How a Crypto Guru Shaped Harvard’s Roadmap for Reopening the US Economy

Glen Weyl, an intellectual firebrand of the Ethereum community, played a key role in crafting a pandemic-fighting blueprint just published by Harvard.

AccessTimeIconApr 23, 2020 at 1:55 p.m. UTC
Updated Dec 11, 2022 at 2:04 p.m. UTC

An intellectual firebrand of the Ethereum community has played a key role in creating the action plan for fighting the COVID-19 pandemic published this week by Harvard University.

E. Glen Weyl, founder of the RadicalxChange Foundation and a researcher for Microsoft, collaborated with Harvard professor Danielle Allen and other experts to write the "Roadmap to Pandemic Resilience." The 56-page document charts a course for scaling up testing, tracing and supported isolation (TTSI) in a way that protects health while preventing permanent injury to regular people's livelihoods.

"In public health, you have a lot of experts doing their thing ... but not really working in an integrated way with other people to come up with what the policy framework should be. I felt the same way about the economy," Weyl told CoinDesk.

He and Allen convened a group with strong reach in the academic and industrial worlds, including Alex Tabarrok, one of the two economists behind the blog Marginal Revolution; Weyl's colleagues from Microsoft (including YouTube legend Vi Hart, who made a video explainer of the plan); other Harvard faculty; and NGO leaders from organizations such as the Breakthrough Institute and New America.

The work at Harvard's Edmond J. Safra Center for Ethics was conducted at first through a series of white papers and discussions that eventually coalesced into the document released Tuesday, which Weyl described as "a compilation."

The report concludes: "We can be democracy's bulwark against this existential threat if we elevate our ambitions and determine to act swiftly and with purpose."

War effort

The core idea of the plan is that COVID-19 must be fought with massively scaled-up testing and tracing. Further, it says people who have a reasonable expectation of exposure should be isolated in a way that won't make them miserable, wreck their careers or expose others. 

The centerpiece of that plan is a proposed body established temporarily with significant but narrow powers, which the authors call the Pandemic Testing Board, in the same spirit as the World War II-era War Production Board.

"What we're advocating in this plan is that for a very narrow part of the economy, we get this real concentration of authority from a bunch of different people working together to coordinate everything," Weyl said.

He acknowledged that a central authority with outsized power is not the type of prescription RadicalxChange usually makes. 

"A lot of centralization is not a big focus of our movement," said Weyl, a frequent collaborator with Ethereum co-founder Vitalik Buterin.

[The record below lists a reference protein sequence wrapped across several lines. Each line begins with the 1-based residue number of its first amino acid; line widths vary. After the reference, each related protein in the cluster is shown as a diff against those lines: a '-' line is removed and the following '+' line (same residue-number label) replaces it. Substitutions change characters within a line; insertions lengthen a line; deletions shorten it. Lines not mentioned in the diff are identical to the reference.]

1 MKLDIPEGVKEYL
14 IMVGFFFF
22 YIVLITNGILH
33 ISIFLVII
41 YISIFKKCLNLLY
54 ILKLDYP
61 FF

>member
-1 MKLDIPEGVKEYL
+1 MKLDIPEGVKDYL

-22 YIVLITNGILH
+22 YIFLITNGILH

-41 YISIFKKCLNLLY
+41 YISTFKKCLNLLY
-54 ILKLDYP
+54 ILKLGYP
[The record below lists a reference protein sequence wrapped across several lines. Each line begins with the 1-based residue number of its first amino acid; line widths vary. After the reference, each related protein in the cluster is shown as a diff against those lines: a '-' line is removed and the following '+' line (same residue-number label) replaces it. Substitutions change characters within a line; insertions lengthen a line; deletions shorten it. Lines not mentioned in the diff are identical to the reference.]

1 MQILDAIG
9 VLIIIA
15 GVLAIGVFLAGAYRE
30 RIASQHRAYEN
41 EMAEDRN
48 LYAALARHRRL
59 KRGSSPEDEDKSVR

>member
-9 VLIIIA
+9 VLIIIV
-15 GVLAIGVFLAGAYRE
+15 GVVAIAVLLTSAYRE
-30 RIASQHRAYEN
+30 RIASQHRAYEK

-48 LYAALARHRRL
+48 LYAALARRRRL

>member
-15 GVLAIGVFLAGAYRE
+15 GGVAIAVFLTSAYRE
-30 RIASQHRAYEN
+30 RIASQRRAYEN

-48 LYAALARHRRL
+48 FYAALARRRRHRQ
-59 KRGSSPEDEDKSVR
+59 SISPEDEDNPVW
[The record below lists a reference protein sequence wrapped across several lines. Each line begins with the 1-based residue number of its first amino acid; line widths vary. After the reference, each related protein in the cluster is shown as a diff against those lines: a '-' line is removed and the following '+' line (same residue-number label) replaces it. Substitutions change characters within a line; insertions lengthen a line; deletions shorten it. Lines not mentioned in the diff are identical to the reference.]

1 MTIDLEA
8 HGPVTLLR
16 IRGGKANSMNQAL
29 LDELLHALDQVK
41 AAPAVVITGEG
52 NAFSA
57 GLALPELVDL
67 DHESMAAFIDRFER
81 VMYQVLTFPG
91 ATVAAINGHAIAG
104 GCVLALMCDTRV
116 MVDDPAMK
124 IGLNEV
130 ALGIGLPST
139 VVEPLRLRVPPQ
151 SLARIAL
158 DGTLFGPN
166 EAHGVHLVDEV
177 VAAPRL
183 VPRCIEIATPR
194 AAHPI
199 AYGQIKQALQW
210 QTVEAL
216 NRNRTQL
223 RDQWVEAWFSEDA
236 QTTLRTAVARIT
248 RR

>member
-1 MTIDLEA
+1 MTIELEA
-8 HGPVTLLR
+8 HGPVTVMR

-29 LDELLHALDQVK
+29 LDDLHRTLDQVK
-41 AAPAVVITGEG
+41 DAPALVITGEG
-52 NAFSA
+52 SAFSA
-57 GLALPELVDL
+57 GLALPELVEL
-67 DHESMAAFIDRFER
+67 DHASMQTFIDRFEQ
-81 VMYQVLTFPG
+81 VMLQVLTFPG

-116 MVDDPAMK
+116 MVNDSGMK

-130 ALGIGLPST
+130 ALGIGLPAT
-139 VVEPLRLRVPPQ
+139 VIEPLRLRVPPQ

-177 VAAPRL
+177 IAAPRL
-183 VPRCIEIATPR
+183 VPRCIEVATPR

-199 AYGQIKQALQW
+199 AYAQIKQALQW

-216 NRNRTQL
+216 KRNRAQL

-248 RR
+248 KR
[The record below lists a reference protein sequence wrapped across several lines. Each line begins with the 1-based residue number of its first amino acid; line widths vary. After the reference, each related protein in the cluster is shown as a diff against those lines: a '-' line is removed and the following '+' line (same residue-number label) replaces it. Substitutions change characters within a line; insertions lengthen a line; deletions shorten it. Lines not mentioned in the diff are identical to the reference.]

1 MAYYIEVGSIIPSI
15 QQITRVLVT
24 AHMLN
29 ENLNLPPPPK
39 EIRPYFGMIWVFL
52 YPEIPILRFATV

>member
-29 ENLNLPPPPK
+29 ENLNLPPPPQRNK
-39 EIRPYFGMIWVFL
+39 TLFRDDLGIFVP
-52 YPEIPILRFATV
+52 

But the report Weyl helped write notes these are extraordinary times:

"In virtually every successful historical example of such rapid coordination, a central authority has set goals and ensured that each part of the chain meets the interlocking goals required for the chain to succeed. This authority must have clarity on the levels in the supply chain and the kinds of output required at each level to reach desired targets and must induce all parts of the chain to act in conformity with this plan, to avoid failure in one part that would sow systemic distrust."

Distributed centralization

Weyl said he hopes authorities will realize that such a model can work only if it blends private entities with different levels of government, rather than attempting to beat COVID-19 with a command-and-control operation out of the federal government alone.

"Obviously, RadicalxChange is a big fan of that sort of emergent cooperation," he said. "It's going to really need to be complemented with a lot of these emergent technologies to support all sorts of things."

In a section called "Design of the Pandemic Testing Board" the Harvard paper presents two possible models for convening such a board, and Weyl pointed in particular to the "Federalist Model," which envisions a body funded by Congress but convened through an interstate compact. The nine-member board would include representatives from business, labor, academia and government.

It's politically conceivable, Weyl said, that because leaders in Washington have failed to coordinate a national response, state leaders may be able to fill that void in a way that turns out to be much more distributed in practice.

"The challenges the Trump administration has had are encouraging because they mean we are going to have a more decentralized approach to dealing with this," Weyl said.

The paper presents a strategy where the board initially focuses on stabilizing the spread of the virus in the 40 percent of the economy that's deemed essential, using a flexible suite of TTSI strategies.